Family and interests[edit]

Soon after moving to France in 1959, Simpson met Helen Sherburn.[53] They married in 1961,[90] before moving to Ghent, Belgium, the following year.[105] They had two daughters, Jane (born April 1962) and Joanne (born May 1963),[283] who were brought up, and live, in Belgium.[284] After his death, Helen Simpson married Barry Hoban in December 1969.[285] Simpson is the maternal uncle of retired Belgian-Australian cyclist Matthew Gilmore, whose father, Graeme, was also a cyclist.[27][286] The 2000 book Mr. Tom: The True Story of Tom Simpson, written by Simpson's nephew, Chris Sidwells, focuses on his career and family life.[287][288]

Simpson spoke fluent French, and was also competent in Flemish and Italian.[289] He was interested in vintage cars, and his driving and riding styles were similar; Helen remembered, "Driving through the West End of London at 60 mph (97 km/h), was nothing."[290] In January 1966, Simpson was a guest castaway on BBC Radio 4's Desert Island Discs; his favourite musical piece was "Ari's Theme" from Exodus by the London Festival Orchestra, his book choice was The Pickwick Papers and his luxury item was golf equipment.[291] Helen said that she chose his records for the show, since he was not interested in music.[283] Simpson's autobiography, Cycling Is My Life, was first published in 1966.[292]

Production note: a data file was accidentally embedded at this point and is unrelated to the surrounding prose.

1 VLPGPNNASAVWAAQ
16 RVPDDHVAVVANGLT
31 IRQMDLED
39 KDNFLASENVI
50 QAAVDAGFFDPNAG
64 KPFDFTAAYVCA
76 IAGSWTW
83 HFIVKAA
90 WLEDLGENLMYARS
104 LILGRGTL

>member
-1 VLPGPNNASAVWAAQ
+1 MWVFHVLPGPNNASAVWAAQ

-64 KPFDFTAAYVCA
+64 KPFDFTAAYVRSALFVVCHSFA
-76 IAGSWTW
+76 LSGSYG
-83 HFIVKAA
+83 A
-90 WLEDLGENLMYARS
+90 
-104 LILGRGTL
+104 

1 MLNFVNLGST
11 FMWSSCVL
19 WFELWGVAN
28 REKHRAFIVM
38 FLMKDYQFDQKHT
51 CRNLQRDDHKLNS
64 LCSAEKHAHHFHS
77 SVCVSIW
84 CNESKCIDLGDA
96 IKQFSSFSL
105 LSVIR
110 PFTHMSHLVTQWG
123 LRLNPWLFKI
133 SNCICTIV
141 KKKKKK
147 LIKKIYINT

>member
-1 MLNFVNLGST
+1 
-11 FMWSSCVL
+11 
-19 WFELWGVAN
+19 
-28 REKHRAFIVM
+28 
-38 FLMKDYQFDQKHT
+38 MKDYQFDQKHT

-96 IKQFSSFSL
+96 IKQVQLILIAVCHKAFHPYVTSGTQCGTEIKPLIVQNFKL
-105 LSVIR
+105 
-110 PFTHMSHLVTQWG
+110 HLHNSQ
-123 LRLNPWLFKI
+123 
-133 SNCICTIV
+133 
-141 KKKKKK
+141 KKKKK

Career achievements[edit]

Major results[edit]


1st BLRC National Junior Hill Climb Championship
2nd Individual pursuit, Amateur National Track Championships
3rd Team pursuit, Olympic Games
1st BLRC National Hill Climb Championship
1st Individual pursuit, Amateur National Track Championships
1st Individual pursuit, Amateur National Track Championships
2nd Individual pursuit, British Empire and Commonwealth Games
1959 (2 pro wins)
Tour de l'Ouest
1st Stages 4 & 5b (ITT)
1st Stage 8 Route de France
2nd Overall Essor Breton